We’re closing the books on edUi. We’ve had a fantastic ten years, putting on what I and the edUi team hope was a series of really stellar events for all of you. A lot has changed for institutions of learning and the user experience field in general since we held our first conference in 2009. When we got started, many of our institutions had never heard of UX and a lot of our early talks could be boiled down to “you are not your user.” But over the years we saw more and more requests for higher level, more advanced topics from our attendees. That told us a few things. First, it told us we were succeeding in helping web professionals in colleges, universities, libraries, and museums build their skills and add tools to their tool kits. Second, it made it clear that a lot of the same people were returning year after year to edUi and looking to us to help them continue to grow and flourish in their careers. Third, it showed that a group of loyal attendees had formed a really amazing, supportive community around the conference. And that community is what I and the whole edUiContinue reading»
edUi 2018 speaker and guest blogger Zack Bryant discusses moving beyond “good” design to “moral” design, and why designers should take a higher level of accountability for the outcomes of our work.
At the University of North Carolina at Chapel Hill University Libraries, our two-person content management team defines content as information in a usable form. The form web content takes can vary from text or data to images or video. Whatever content looks like, its purpose is to convey meaning and give context to users about our library, its resources, and its services. Content starts a conversation with your users: it should provide them with the information they’re seeking or open a door for them to contact you. The darker side of this conversation occurs when a user can’t easily find what they’re looking for and leaves your site, never to return. Either way, this is where content strategy comes into play. Putting content online requires care and maintenance, whether it’s a policy document, contact form, research guide, or anything in between. Being responsible for content is a long-term relationship that gives you the chance to keep the conversation going even when everything changes. Good content strategy makes it easier to keep that relationship healthy, even without limitless resources. Our web content reflects the same level of service a user would receive if they visited one of our libraries in person—orContinue reading»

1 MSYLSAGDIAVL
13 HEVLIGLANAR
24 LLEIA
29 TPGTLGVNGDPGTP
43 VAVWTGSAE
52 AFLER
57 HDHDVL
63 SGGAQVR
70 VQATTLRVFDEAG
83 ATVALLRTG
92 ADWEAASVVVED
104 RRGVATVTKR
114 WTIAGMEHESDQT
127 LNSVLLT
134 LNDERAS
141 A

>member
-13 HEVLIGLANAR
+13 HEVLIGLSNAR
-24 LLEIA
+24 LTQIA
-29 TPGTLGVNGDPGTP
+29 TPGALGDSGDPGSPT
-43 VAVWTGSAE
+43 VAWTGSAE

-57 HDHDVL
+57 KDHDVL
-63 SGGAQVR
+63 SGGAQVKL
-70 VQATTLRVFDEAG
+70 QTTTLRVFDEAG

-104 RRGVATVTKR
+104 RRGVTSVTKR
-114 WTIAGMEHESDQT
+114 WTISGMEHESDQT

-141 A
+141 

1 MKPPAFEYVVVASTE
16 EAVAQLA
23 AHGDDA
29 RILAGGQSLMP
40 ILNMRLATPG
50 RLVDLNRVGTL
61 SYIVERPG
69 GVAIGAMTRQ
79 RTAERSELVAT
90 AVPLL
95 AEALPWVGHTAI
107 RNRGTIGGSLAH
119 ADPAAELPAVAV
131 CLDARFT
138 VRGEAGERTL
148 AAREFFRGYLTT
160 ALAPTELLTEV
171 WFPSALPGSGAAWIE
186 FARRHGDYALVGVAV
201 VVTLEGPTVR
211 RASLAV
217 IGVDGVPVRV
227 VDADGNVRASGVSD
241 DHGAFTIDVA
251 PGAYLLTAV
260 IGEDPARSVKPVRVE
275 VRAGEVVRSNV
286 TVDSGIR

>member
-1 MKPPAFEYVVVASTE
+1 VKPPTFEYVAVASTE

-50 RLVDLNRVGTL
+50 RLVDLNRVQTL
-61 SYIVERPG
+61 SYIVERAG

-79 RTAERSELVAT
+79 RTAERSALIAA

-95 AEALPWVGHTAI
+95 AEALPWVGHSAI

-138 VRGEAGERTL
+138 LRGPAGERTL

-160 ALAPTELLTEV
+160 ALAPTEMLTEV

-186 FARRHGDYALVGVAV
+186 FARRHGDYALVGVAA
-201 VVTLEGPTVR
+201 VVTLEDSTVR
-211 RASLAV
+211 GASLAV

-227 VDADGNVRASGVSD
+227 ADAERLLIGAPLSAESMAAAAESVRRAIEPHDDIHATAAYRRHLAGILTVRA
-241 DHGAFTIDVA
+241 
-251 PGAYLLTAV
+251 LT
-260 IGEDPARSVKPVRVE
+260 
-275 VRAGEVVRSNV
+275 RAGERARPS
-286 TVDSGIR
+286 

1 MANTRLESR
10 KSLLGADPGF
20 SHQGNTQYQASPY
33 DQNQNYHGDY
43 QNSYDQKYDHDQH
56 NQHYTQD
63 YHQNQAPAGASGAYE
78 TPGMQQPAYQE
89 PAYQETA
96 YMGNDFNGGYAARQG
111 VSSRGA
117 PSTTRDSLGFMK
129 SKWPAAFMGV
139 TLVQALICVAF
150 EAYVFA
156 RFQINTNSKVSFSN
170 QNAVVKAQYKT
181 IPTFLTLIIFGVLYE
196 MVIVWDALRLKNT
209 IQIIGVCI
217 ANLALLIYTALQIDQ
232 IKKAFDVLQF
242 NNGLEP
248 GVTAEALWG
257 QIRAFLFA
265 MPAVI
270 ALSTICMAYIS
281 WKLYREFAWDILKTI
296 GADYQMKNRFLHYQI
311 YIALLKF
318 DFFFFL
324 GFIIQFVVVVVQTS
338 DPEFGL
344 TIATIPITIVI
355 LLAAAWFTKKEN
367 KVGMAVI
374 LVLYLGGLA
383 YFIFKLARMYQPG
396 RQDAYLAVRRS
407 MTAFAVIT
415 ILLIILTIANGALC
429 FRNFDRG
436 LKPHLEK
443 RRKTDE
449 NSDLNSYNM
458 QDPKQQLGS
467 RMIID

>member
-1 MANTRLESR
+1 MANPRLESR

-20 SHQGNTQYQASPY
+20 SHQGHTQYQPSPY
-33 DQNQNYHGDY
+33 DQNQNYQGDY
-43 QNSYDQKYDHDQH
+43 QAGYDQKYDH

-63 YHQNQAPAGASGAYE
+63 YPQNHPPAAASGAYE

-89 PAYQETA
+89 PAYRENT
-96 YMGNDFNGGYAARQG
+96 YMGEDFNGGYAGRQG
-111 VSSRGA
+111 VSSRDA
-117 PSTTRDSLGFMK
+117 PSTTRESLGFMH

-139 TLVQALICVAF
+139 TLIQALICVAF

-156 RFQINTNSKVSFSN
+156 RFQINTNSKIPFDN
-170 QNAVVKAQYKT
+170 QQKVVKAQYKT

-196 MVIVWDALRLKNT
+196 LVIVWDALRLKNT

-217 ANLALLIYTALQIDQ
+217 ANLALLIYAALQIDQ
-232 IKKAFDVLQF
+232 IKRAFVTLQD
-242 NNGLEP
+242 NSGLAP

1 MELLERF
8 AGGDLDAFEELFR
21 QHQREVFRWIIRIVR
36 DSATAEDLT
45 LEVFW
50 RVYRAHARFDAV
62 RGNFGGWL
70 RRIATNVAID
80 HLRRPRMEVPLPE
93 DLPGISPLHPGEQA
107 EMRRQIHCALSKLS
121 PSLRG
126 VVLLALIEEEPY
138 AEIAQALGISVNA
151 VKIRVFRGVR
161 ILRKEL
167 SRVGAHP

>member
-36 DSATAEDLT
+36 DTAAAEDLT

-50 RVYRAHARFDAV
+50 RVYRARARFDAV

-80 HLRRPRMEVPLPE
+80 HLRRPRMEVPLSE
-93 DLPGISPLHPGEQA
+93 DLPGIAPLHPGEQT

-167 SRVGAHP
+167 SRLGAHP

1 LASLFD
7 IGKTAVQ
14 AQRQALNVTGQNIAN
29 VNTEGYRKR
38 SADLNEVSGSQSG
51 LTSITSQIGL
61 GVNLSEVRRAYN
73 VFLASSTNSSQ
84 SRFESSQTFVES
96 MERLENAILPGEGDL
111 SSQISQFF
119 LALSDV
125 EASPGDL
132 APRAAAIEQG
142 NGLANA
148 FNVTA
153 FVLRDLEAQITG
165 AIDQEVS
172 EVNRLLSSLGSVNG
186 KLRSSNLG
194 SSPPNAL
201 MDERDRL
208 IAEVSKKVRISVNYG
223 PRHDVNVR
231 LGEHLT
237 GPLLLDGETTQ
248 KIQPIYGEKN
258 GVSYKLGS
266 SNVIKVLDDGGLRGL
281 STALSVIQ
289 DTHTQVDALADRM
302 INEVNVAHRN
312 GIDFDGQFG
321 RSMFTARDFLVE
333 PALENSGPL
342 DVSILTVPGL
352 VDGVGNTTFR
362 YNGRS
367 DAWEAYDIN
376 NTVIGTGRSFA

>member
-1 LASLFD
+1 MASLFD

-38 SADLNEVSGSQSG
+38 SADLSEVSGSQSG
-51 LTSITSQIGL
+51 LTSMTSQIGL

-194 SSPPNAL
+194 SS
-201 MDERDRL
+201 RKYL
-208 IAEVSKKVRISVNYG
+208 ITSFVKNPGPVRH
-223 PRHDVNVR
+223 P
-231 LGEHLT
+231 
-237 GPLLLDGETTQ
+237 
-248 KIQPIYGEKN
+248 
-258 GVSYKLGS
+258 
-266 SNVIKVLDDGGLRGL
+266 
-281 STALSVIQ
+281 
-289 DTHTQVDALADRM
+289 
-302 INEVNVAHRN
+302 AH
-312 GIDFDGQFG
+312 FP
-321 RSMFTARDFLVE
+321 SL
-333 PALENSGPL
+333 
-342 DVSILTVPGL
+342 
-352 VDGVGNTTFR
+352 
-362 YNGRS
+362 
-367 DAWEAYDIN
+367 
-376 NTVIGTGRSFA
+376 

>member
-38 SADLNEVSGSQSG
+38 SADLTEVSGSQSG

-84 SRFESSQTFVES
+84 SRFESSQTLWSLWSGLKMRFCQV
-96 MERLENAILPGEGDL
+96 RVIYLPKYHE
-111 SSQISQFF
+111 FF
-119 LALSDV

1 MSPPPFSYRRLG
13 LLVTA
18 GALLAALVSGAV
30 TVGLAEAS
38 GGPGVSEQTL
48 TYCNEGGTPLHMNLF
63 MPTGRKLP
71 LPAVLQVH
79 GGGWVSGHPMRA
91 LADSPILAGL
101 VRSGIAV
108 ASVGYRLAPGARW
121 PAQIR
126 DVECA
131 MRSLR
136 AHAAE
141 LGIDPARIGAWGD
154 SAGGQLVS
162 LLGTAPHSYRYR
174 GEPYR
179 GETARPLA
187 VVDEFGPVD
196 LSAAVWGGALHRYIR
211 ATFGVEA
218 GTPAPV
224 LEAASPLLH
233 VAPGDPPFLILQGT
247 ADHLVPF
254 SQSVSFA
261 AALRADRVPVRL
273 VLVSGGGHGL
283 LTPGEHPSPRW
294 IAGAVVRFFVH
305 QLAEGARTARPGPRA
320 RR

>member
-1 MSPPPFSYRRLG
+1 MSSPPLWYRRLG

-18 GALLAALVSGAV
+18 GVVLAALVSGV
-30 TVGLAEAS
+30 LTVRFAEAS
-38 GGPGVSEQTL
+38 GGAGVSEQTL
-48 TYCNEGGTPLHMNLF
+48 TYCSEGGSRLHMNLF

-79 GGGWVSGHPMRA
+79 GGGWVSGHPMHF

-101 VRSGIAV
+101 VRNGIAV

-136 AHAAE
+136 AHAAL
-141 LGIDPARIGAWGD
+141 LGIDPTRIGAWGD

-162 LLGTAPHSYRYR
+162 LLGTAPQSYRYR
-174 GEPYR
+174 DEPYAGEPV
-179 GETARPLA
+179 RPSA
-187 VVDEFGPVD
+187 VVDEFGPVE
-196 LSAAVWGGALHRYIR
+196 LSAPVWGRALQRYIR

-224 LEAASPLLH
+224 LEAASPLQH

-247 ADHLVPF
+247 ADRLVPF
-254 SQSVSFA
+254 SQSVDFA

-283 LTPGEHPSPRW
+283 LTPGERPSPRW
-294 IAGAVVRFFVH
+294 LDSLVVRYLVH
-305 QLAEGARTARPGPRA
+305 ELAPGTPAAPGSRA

Love edUi but don’t have time to attend all three days? Drop in for just a day or attend just our keynotes. Single Day Monday – $350 Opening Keynote: Fireside Chat With Margot Shetterly Half-day of conference sessions Half-day workshop (Design Sprints, Progressive Web Apps, Stakeholder Management) Opening Night Reception – Sponsored by Beacon Technologies Single Day Tuesday – $350 Full-day of conference sessions Keynote by Jeremy Keith – The Way of the Web Live Storytelling and Live Band Karaoke – Sponsored by Hannon Hill Half Day Wednesday – $175 Half-day of conference sessions Closing Keynote by Baratunde Thurston – Digital Storytelling Doesn’t Have to Be Boring and Sucky. It Can Be Fun! Keynotes Only – $100 Opening Keynote: Fireside Chat With Margot Shetterly Keynote by Jeremy Keith – The Way of the Web Closing Keynote by Baratunde Thurston – Digital Storytelling Doesn’t Have to Be Boring and Sucky. It Can Be Fun! Register Now » Please note, discount codes only apply to full conference registrations, not single day or keynote only tickets.
Born from a KJ sort, edUi got its start back in 2009. Conference co-director Trey Mitchell takes a look back at 10 years of a conference that is not entirely unlike the “Van Halen of web conferences.”
edUi speaker and guest blogger Madeline Grdina discusses distrust in social media and technology, and how higher education may see similar shifts.
At edUi, we really value experiences that help you not just meet your fellow conference goers, but really get to know them on a personal (not just professional) level. So, we put a lot of time into planning our extracurricular conference activities.
Baratunde Thurston, futurist comedian, bestselling author, and cultural critic, will present the keynote Digital Storytelling Doesn’t Have To Be Boring And Sucky. It Can Be Fun! at edUi 2018. We wanted to get to know him a little better, so we asked him a few questions.
For our 10th anniversary we’re bringing back our popular true-stories-told-live event, this time with the theme “Test Your Metal (Mettle).” Tell us a story about strength, flexibility, the testing of resolve — or about that one time you tried out for a heavy metal band, or when you had that metal plate installed in your cranium. Anything to do with “mettle” or “metal” in any sense of the word is fair game.
Chris Love, web developer and president of web consulting company Love2Dev, will present the workshop Making the Progressive Web App Your Stakeholders Want at edUi 2018. We wanted to get to know him a little better, so we asked him a few questions.